She’s a CNN Hero, plus Red Cross 2021 Disaster Services Hero, for feeding hungry in pandemic
After the pandemic shuttered Chef Q. Ibraheem’s just-beginning-to-blossom, upscale pop-up supper club business, she pivoted to distributing fancily prepared, farm-to-table meals to hungry families for free. Now, she’s a CNN Hero, and the American Red Cross of Greater Chicago’s 2021 Disaster Services Hero.
Chef Q. Ibraheem is having a moment, or two.
Last year brought challenges. The pandemic shuttered Teertsemasesottehg Secret Supper Club, the just-beginning-to-blossom, upscale catering and pop-up dining business she operates across Chicagoland. But the Evanston-based chef didn’t sit idle for long.
She began distributing her fancily prepared, farm-to-table fare to hungry families for free, an out-of-her-pockets effort that drew notice, then donations and foundation support.
Now, Ibraheem is receiving unexpected acknowledgement of that pivot. She has been named a 2021 CNN Hero, an honor awarded annually to a small number of global changemakers working to make the world a better place.
That honor follows being named 2021 Disaster Services Hero by the American Red Cross of Greater Chicago.
“You know how you get that feeling of, ‘What’s about to happen to me? Is this the end of my journey? This is a lot.’ That’s how I felt. I got the Red Cross phone call in May, and was like, ‘Give me a moment to take this in.’ Then comes the call from CNN,” Ibraheem said.
Both awards cite her commitment to addressing food insecurity, a cause to which she has become devoted — distributing more than 60,000 meals to over 600 needy families since March 2020.
We caught up with Ibraheem at the “Let’s Talk Women Picnic in White” closing event of Taste of Chicago To-Go in Millennium Park last weekend, where she was among 40 women showcased in a celebration of diverse culinary offerings by women entrepreneurs.
The event was part of the Let’s Talk Womxn initiative founded by Vermilion restaurant owner Rohini Dey.
It was in May that Ibraheem was celebrated with 11 other individuals statewide, recognized for heroism in different categories, at the 19th Annual Red Cross Heroes Breakfast. Usually drawing an attendance upwards of 1,000, the event was for a second year held virtually.
That same month, a CNN crew traveled to north suburban Evanston to spend two days with the Millennial chef, filming her at home; at the kitchen she uses at community organization Youth & Opportunity United, Inc.; and at the Foster Street Urban Agriculture Program, where she teaches youth to farm, harvest, cook and sell produce from a community garden.
CNN announced her selection in June, among others across the globe identified thus far. Honorees range from a victim of the Boston Marathon bombing who started a foundation to provide free prosthesis to other amputees, to the founder of a school in Maiduguri, Nigeria, that educates children caught in the epicenter of the Boko Haram insurgency.
In its 15th year, the Peabody and Emmy Award-winning campaign has honored some 350 heroes — selected from more than 100,000 nominations in more than 100 countries.
Annually, some 20 are named, and in the fall, the top 10 selected — awarded $10,000 to continue their work. The 10 are feted at an all-star broadcast event in New York in December, where one of them, Hero of the Year, is awarded $100,000.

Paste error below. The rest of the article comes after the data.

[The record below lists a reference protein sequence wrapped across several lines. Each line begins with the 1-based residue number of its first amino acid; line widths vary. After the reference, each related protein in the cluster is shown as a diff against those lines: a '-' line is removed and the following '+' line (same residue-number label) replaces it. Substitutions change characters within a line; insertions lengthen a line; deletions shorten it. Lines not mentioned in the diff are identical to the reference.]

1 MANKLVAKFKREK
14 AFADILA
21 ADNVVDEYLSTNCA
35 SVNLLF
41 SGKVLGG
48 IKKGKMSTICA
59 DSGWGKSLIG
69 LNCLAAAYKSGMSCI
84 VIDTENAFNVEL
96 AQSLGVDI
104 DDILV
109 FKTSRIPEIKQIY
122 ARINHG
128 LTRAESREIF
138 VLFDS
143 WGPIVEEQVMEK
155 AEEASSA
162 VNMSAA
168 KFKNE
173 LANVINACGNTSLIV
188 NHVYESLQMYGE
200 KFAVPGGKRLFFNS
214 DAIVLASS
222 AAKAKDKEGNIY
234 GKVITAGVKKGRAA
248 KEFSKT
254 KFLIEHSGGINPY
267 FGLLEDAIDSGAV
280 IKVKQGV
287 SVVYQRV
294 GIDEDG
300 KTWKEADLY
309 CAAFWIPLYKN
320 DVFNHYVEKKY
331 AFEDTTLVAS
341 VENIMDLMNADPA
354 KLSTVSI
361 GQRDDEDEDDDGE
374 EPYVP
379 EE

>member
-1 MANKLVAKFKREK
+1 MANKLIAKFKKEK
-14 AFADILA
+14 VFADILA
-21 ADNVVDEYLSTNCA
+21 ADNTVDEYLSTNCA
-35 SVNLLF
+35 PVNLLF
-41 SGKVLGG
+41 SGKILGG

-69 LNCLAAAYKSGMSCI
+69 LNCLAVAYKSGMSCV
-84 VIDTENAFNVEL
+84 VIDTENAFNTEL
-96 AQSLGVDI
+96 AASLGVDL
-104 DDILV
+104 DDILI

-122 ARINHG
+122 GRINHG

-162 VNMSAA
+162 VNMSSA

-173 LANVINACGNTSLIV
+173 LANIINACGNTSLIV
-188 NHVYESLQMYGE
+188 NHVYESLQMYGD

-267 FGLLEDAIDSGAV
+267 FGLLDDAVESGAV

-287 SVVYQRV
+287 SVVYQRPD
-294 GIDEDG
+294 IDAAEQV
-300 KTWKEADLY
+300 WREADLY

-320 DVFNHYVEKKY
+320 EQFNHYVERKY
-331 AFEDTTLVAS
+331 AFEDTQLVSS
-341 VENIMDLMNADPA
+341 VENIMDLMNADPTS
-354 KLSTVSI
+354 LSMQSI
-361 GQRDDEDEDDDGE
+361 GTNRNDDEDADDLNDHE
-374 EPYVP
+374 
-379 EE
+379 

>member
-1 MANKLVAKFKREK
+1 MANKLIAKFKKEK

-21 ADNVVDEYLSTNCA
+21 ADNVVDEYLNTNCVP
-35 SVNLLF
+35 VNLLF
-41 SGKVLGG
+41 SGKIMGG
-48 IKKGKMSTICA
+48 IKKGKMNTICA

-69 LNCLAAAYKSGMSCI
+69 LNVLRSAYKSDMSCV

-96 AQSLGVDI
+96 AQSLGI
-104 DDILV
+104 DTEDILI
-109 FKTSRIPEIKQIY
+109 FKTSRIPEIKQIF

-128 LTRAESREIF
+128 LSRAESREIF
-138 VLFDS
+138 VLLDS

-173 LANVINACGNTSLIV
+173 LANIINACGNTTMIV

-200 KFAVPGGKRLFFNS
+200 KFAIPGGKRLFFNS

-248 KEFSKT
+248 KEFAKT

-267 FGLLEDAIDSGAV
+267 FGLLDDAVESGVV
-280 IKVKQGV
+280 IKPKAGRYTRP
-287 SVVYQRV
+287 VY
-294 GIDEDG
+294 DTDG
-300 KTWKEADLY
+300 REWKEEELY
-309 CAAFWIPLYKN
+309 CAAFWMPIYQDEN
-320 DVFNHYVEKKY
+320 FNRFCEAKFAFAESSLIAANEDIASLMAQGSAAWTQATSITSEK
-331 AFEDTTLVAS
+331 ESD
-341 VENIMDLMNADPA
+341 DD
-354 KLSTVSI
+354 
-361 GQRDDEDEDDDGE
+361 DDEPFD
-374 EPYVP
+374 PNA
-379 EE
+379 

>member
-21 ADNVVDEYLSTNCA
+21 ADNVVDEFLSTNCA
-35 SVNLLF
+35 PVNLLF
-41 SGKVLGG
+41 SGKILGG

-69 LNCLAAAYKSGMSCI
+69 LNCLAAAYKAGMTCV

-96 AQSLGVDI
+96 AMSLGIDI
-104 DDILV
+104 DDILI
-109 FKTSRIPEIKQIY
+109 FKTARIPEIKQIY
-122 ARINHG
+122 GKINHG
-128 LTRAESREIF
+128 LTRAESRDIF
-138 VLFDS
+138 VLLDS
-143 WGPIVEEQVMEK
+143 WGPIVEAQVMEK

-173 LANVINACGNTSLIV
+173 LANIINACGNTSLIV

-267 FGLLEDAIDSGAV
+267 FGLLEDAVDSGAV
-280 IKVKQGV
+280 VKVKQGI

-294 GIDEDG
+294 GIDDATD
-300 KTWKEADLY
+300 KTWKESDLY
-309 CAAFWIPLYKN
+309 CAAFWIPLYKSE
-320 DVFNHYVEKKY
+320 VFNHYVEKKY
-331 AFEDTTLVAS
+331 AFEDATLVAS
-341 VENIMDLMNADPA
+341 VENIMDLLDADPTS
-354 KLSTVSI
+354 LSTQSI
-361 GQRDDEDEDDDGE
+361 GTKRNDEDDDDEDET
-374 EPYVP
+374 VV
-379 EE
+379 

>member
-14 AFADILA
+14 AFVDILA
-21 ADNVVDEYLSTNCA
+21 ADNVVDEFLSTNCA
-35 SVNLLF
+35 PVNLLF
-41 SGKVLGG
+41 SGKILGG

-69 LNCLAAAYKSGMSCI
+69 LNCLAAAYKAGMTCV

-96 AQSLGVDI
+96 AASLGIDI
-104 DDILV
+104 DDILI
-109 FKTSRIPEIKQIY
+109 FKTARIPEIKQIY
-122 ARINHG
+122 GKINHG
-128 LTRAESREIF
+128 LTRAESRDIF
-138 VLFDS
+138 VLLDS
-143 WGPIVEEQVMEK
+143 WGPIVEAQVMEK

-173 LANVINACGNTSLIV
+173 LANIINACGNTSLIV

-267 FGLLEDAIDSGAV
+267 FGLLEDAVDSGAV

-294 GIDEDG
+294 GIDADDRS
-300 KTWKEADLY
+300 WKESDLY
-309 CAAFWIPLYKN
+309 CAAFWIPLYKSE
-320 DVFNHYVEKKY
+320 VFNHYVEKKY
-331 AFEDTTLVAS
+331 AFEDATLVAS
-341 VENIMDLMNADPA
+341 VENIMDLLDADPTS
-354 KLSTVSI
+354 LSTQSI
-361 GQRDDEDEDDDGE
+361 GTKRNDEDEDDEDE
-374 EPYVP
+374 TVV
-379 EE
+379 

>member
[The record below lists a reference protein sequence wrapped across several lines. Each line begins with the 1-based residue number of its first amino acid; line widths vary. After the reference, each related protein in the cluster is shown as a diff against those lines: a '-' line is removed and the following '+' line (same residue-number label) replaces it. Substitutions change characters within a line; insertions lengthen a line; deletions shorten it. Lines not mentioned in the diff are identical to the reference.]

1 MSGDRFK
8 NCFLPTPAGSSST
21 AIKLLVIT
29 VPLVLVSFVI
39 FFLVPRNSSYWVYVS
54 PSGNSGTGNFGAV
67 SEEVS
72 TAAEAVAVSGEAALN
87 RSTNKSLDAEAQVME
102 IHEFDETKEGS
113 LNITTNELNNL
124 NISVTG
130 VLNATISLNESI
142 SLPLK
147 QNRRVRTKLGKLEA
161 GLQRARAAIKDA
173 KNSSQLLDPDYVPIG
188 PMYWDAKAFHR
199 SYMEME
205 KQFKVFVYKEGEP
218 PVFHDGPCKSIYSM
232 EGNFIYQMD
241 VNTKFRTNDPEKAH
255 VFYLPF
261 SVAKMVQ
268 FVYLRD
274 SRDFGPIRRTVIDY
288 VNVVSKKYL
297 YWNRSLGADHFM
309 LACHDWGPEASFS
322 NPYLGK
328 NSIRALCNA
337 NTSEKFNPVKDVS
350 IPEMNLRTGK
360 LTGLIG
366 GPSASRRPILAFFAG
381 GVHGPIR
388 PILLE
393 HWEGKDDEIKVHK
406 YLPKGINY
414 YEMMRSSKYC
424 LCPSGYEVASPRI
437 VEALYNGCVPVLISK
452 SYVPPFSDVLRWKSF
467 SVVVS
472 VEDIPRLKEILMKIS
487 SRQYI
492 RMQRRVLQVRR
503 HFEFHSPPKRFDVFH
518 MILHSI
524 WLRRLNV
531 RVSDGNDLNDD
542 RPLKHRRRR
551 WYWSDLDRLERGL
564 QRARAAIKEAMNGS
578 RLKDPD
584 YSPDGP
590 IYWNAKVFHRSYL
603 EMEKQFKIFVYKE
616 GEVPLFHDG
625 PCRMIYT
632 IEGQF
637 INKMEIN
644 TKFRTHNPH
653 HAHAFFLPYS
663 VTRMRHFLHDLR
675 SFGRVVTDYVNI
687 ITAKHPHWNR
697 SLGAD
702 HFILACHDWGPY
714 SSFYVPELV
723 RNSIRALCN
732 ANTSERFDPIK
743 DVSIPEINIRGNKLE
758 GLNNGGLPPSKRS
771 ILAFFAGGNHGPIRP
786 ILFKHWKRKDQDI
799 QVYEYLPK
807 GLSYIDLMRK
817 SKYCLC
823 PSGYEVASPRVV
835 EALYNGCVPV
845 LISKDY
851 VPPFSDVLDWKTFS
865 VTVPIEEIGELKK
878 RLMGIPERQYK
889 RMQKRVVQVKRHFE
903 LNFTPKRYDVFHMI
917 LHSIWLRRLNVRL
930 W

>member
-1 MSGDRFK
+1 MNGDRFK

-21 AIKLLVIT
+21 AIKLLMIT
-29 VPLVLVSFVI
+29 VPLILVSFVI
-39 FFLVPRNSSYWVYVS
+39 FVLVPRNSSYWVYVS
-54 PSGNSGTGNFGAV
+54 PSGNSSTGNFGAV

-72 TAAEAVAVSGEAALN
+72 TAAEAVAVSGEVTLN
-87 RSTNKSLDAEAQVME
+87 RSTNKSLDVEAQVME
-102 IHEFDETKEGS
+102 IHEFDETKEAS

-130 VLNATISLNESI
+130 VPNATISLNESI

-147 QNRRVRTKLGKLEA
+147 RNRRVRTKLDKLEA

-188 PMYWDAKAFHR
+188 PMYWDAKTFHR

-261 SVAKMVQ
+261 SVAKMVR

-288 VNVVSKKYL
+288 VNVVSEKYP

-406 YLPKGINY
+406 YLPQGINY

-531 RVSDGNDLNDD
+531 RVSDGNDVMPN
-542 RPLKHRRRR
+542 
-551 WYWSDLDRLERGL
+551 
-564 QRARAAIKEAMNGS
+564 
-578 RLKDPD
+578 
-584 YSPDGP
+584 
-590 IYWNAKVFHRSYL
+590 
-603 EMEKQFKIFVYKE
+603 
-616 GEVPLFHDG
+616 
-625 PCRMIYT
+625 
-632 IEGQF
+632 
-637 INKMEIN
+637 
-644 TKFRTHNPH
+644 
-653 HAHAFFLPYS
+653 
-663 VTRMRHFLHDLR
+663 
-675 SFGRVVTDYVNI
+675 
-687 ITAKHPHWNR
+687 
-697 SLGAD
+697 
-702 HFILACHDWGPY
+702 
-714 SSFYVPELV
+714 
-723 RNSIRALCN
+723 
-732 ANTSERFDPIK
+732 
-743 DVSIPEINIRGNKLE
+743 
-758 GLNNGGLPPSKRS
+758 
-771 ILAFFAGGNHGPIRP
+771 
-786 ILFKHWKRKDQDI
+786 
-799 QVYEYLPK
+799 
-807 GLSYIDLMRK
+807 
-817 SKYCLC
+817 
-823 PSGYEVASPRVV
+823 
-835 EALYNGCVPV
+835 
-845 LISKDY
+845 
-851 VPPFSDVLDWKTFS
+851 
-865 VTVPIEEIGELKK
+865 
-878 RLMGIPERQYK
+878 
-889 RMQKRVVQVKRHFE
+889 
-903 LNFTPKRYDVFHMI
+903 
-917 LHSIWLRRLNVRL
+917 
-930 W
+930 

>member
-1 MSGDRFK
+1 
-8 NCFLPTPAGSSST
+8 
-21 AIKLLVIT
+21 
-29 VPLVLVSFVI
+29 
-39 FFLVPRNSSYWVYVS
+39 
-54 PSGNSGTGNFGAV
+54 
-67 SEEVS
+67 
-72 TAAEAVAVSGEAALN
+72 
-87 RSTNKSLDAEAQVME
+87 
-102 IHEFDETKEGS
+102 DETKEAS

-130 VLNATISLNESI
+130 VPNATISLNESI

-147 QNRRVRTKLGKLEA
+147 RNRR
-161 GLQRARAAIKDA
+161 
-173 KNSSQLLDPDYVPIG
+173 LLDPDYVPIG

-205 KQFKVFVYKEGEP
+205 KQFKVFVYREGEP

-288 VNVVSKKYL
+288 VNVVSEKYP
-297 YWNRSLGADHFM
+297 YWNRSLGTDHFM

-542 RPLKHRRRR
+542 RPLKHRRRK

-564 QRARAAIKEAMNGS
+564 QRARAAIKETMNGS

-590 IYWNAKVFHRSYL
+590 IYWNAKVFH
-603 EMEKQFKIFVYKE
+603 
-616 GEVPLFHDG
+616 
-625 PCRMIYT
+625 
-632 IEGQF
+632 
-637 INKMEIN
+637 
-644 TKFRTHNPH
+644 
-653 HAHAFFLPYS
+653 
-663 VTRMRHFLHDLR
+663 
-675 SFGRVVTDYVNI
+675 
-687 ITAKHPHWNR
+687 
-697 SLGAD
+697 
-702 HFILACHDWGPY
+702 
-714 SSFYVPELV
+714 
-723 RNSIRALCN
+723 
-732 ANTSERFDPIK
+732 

“It’s such an amazing honor just to be selected. For someone to even consider me, that’s enough. I remember when they called and said, ‘Hey, you’ve been chosen as a CNN Hero,’ I couldn’t breathe. I had no words, except, ‘Whoa!’,” said Ibraheem.
“I don’t need the acknowledgement, because I’ve already done the work, but I couldn’t believe that I was getting this.”
After more than a decade working at upscale restaurants, Ibraheem struck out on her own in 2017, launching Teertsemasesottehg, a trendy underground supper club offering upscale private dining events at secret locations, with tickets at $250 a pop.
At the same time, she was developing culinary art curricula for community colleges, nonprofits and workforce development programs, focused on cultural awareness through food diversity and programs serving ex-offenders and at-risk youth and young adults.
Teertsemasesottehg had just turned profitable when in March 2020, her business vanished.
“For about three to four days, I just fell on my knees and cried and prayed, asking ‘Why? I had just gotten on my feet!’ But my mother always says, ‘You have 48 hours to feel sorry for yourself. After that, you gotta keep it moving,’” Ibraheem said.
“So that’s exactly what I did.”
She knew the families of the low-income youth she served in her programs would be in trouble, and started preparing meals for nine families. Calling around to social service agencies to ask who needed help, she was soon delivering meals to 70 families.
Word got out. Donations came, including a grant from the Evanston Community Foundation’s COVID-19 Rapid Response Fund. By year’s end, funding dried up at some sources, diminished at others. Yet she continued.
Her goal now? To fund a community kitchen and continue feeding hungry children through her Kids With Coworkers program. The dual mission: provide culinary training to those who need jobs while utilizing food created for educational purposes to feed the community.
“At the height of the pandemic, when I was going in and out of the house feeding people, I apologized to my elderly mother for putting her at risk. She said, ‘You were chosen for this. It’s much bigger than my life or yours.’ I was surprised. But I now believe I’ve found my purpose. I now believe I was chosen for this.”